Are they suggesting that prior to the 2007 pension changes, people with assets above the threshold couldn’t get the pension?

This is incorrect. Previously, pensioners could rearrange their superannuation so that some assets did not count towards the assets test. They bought income streams, assessed under the income test.

Howard’s 2007 changes ended this. The asset test threshold was adjusted accordingly.

The current deal increases the assets test taper rate back to pre-2007 levels. But it does not reverse the 2007 changes. The new pension regime is less equitable than the pre-2007 regime.

There were major, interrelated changes to pensions and superannuation in 2007. These must be considered as a whole. The current deal just seeks to reverse one measure in isolation from associated measures.

Actually, Howard’s worst measure in 2007 was not the assets test change: it was making superannuation benefits tax free for those over 60.

The Greens emphasise that 171,000 pensioners (for example couples with around $400,000) will gain on average $15 a week. This number may be overstated. Deemed income from financial assets is assessed under the income test.

For many pensioners, the income test, not the asset test, determines payments. The ISA noted that the government’s analysis ignored this.

Moreover, once interest rates rise, any pension increase could be wiped out.

The Greens claim “experts and service providers have been calling for this change”. Some did support changes to the assets test — in conjunction with a thorough review of retirement incomes.

But others, including National Seniors Australia and experts who financially modelled the changes — AIST and ISA — were highly critical. The Greens have even denigrated the ISA, claiming they have a vested interest. Yet the ISA, which represents not-for-profit super funds, analysed the future effects of the changes, analysis missing from the government’s report.

The Greens claim that the pension deal is “fairer”. Others disagree. The AIST produced a fairness score showing that the pension cuts massively reduce the fairness of retirement incomes.


The Greens have fixated on the idea that wealthier people shouldn’t get the pension. But pensions, income and assets interact in complex ways.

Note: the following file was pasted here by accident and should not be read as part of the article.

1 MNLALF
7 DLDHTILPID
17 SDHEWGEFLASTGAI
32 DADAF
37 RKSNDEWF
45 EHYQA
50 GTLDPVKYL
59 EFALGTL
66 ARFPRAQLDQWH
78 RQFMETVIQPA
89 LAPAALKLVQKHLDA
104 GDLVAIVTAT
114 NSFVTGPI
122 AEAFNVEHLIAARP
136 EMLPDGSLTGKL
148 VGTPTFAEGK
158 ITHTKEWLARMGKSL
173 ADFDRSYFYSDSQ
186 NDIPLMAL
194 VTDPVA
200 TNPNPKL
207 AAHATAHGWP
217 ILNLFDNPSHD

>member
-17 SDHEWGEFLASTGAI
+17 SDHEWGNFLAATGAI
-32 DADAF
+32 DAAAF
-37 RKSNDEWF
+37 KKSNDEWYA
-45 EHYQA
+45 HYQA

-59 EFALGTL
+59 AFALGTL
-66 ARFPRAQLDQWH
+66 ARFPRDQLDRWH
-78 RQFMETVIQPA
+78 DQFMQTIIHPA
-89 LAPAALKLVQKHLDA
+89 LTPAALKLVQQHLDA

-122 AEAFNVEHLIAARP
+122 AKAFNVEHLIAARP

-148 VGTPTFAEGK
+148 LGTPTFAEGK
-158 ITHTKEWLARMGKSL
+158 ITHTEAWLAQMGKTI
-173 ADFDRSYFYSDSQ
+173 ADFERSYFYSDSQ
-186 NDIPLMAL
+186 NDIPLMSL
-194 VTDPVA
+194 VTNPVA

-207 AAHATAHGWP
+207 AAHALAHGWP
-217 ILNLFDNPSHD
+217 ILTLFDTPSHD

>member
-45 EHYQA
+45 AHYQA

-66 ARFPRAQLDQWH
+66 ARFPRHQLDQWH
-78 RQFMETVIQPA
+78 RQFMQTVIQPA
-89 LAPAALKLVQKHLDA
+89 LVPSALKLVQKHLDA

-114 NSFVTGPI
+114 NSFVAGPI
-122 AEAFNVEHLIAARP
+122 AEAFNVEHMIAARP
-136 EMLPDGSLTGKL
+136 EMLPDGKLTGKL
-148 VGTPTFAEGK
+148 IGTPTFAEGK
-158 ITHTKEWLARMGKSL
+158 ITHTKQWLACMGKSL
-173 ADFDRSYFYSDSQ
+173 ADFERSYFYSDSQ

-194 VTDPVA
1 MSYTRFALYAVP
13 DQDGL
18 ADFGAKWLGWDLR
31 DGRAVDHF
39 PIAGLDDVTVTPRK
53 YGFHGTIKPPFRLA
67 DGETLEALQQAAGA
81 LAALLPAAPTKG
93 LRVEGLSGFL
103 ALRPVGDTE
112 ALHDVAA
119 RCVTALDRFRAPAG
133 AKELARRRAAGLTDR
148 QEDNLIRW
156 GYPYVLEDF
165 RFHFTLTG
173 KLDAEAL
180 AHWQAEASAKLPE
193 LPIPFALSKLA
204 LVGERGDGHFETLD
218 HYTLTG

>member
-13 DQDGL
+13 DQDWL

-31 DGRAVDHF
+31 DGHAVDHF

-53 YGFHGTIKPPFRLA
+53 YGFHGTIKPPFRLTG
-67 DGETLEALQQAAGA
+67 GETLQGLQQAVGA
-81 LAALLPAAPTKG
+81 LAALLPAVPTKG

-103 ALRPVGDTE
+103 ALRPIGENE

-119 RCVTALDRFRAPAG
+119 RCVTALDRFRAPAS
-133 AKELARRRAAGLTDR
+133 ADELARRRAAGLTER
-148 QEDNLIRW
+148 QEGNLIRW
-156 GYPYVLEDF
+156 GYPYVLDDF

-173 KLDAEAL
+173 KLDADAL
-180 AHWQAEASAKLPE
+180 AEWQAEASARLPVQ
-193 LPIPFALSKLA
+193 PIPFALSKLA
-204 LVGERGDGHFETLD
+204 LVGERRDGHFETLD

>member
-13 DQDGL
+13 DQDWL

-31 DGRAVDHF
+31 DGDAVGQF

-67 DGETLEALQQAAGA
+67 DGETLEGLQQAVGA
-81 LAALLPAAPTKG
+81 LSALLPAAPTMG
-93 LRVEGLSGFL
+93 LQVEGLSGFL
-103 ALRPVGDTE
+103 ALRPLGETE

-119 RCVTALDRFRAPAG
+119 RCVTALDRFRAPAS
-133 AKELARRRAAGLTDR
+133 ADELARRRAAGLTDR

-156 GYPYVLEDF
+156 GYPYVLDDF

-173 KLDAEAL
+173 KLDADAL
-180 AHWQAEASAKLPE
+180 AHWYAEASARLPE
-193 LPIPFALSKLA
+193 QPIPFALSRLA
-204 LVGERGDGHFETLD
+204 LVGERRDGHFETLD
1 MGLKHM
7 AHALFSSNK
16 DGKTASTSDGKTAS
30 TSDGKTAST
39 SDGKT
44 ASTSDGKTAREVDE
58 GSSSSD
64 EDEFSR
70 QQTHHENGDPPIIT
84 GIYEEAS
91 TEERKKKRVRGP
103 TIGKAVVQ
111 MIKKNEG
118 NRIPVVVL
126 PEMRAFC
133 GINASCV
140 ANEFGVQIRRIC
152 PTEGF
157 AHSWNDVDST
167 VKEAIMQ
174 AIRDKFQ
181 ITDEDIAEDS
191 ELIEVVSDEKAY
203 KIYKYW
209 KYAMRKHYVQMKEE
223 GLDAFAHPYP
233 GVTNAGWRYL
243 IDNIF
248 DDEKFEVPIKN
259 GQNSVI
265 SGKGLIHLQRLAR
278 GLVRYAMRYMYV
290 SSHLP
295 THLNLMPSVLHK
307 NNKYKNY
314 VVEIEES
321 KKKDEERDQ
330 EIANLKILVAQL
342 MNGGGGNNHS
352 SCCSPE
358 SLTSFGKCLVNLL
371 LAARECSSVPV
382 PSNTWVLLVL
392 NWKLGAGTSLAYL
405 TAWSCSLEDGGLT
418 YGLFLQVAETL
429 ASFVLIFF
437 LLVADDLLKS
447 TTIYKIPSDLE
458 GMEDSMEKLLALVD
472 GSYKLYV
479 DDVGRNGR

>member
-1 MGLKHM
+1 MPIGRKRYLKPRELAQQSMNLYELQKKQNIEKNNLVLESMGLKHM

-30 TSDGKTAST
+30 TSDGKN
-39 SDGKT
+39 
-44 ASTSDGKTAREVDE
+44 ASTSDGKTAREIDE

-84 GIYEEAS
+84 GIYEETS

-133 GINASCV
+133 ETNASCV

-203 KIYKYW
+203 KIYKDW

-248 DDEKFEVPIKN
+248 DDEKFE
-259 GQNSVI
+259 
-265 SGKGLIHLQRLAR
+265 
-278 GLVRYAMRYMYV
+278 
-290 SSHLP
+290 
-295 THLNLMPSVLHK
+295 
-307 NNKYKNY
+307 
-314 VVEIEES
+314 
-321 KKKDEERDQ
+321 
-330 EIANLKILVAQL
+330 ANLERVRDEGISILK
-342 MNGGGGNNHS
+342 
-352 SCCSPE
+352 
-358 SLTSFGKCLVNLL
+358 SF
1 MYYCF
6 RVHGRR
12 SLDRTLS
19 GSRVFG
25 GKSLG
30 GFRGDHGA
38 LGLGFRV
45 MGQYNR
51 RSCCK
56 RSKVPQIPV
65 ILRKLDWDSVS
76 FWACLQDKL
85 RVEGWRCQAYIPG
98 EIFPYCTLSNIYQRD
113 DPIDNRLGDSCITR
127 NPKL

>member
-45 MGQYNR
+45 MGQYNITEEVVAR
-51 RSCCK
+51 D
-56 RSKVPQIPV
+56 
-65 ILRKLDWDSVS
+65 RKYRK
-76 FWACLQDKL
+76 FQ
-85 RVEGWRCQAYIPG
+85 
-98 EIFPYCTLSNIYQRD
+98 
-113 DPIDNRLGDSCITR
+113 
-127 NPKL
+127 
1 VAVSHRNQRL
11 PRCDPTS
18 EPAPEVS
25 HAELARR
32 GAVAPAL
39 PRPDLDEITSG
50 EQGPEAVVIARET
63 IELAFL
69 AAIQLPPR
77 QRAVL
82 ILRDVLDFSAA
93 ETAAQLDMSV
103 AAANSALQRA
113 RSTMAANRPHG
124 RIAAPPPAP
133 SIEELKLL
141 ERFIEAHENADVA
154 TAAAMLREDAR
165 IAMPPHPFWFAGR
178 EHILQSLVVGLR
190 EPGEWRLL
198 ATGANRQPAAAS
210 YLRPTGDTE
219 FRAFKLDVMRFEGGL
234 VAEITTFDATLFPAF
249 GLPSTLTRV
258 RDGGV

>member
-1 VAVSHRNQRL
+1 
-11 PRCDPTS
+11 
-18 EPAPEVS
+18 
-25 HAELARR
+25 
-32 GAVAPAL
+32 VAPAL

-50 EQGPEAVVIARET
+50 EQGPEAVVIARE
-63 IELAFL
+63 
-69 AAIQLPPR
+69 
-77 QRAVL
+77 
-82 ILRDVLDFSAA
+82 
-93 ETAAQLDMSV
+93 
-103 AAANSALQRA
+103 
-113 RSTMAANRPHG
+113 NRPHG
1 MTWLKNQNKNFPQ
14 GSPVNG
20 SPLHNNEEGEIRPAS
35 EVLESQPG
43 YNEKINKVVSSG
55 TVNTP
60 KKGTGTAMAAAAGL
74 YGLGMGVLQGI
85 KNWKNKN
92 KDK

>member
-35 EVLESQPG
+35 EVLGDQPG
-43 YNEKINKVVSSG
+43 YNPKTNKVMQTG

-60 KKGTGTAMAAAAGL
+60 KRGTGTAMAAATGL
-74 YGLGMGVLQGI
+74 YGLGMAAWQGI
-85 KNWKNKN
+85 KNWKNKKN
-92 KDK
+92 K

Means testing of any benefit can produce perverse and unfair impacts. Pensioners working part-time can face effective marginal tax rates of more than 70% — much more than high income earners.

The new assets test taper rate could see pensioners’ interest earnings taxed at around 160%. Retirees might decide to keep their assets in the asset-exempt home. Means testing creates a major disincentive for pensioners to work, to save or even to downsize their home.

To address these perverse, unfair impacts and reduce benefits to the rich we need a universal pension with no means testing, an end to super tax concessions and steeply progressive taxes on all income. This is the only way to get a fair outcome.

A key aim of neoliberalism is to slash the welfare state and make individuals responsible for meeting their own needs. These pension cuts will justify further welfare cuts. As well as the pain they cause pensioners, they help erode the idea of universal benefits in other areas including health and education. What we actually need are higher taxes for the rich.

Many people have looked to the Greens for moral leadership on a range of progressive issues. Now that the Greens have opted for pragmatism —i.e. jumping onto the neoliberal bandwagon — many will look elsewhere.

Like the article? Subscribe to Green Left now! You can also like us on Facebook and follow us on Twitter.

You need Green Left, and we need you!

Green Left is funded by contributions from readers and supporters. Help us reach our funding target.

Make a One-off Donation or choose from one of our Monthly Donation options.

Become a supporter to get the digital edition for $5 per month or the print edition for $10 per month. One-time payment options are available.

You can also call 1800 634 206 to make a donation or to become a supporter. Thank you.